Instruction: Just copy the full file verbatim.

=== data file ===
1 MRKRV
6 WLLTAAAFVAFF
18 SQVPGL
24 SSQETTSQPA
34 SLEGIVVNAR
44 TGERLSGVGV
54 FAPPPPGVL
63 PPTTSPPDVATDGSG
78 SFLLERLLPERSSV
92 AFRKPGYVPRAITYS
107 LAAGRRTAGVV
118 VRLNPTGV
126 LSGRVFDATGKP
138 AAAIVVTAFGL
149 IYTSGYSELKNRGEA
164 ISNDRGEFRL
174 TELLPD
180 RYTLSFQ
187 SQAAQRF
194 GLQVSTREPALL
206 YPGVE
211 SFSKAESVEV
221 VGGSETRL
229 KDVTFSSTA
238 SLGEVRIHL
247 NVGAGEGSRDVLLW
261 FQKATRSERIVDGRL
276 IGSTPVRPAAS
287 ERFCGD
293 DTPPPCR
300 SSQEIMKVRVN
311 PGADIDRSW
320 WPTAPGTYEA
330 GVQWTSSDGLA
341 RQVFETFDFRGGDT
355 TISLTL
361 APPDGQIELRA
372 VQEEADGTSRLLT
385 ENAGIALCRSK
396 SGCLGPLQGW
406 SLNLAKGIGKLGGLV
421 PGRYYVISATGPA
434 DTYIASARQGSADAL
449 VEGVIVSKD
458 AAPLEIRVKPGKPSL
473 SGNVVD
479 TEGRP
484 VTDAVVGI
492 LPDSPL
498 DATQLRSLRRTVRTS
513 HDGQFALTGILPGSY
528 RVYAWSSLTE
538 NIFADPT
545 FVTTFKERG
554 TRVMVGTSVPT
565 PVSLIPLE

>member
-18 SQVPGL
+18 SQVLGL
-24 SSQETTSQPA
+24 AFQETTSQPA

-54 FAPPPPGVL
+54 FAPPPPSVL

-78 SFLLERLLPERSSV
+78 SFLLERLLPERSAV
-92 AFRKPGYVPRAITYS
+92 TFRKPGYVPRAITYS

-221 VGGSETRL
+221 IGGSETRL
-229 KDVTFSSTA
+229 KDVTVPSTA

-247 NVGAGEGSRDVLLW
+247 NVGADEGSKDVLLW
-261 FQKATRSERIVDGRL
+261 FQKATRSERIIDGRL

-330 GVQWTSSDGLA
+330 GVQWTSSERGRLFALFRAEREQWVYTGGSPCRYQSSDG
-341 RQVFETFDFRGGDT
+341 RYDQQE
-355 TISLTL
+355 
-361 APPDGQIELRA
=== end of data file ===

1 MRKRV
6 WLLTAAAFVAFF
18 SQVPGL
24 SSQETTSQPA
34 SLEGIVVNAR
44 TGERLSGVGV
54 FAPPPPGVL
63 PPTTSPPDVATDGSG
78 SFLLERLLPERSSV
92 AFRKPGYVPRAITYS
107 LAAGRRTAGVV
118 VRLNPTGV
126 LSGRVFDATGKP
138 AAAIVVTAFGL
149 IYTSGYSELKNRGEA
164 ISNDRGEFRL
174 TELLPD
180 RYTLSFQ
187 SQAAQRF
194 GLQVSTREPALL
206 YPGVE
211 SFSKAESVEV
221 VGGSETRL
229 KDVTFSSTA
238 SLGEVRIHL
247 NVGAGEGSRDVLLW
261 FQKATRSERIVDGRL
276 IGSTPVRPAAS
287 ERFCGD
293 DTPPPCR
300 SSQEIMKVRVN
311 PGADIDRSW
320 WPTAPGTYEA
330 GVQWTSSDGLA
341 RQVFETFDFRGGDT
355 TISLTL
361 APPDGQIELRA
372 VQEEADGTSRLLT
385 ENAGIALCRSK
396 SGCLGPLQGW
406 SLNLAKGIGKLGGLV
421 PGRYYVISATGPA
434 DTYIASARQGSADAL
449 VEGVIVSKD
458 AAPLEIRVKPGKPSL
473 SGNVVD
479 TEGRP
484 VTDAVVGI
492 LPDSPL
498 DATQLRSLRRTVRTS
513 HDGQFALTGILPGSY
528 RVYAWSSLTE
538 NIFADPT
545 FVTTFKERG
554 TRVMVGTSVPT
565 PVSLIPLE

>member
-18 SQVPGL
+18 SQVLGL
-24 SSQETTSQPA
+24 AFQETTSQPA

-54 FAPPPPGVL
+54 FAPPPPSVL

-78 SFLLERLLPERSSV
+78 SFLLERLLPERSAV
-92 AFRKPGYVPRAITYS
+92 TFRKPGYVPRAITYS

-221 VGGSETRL
+221 IGGSETRL
-229 KDVTFSSTA
+229 KDVTVPSTA

-247 NVGAGEGSRDVLLW
+247 NVGADEGSKDVLLW
-261 FQKATRSERIVDGRL
+261 FQKATRSERIIDGRL

-330 GVQWTSSDGLA
+330 GVQWTSSERGRLFALFRAEREQWVYTGGSPCRYQSSDG
-341 RQVFETFDFRGGDT
+341 RYDQQE
-355 TISLTL
+355 
-361 APPDGQIELRA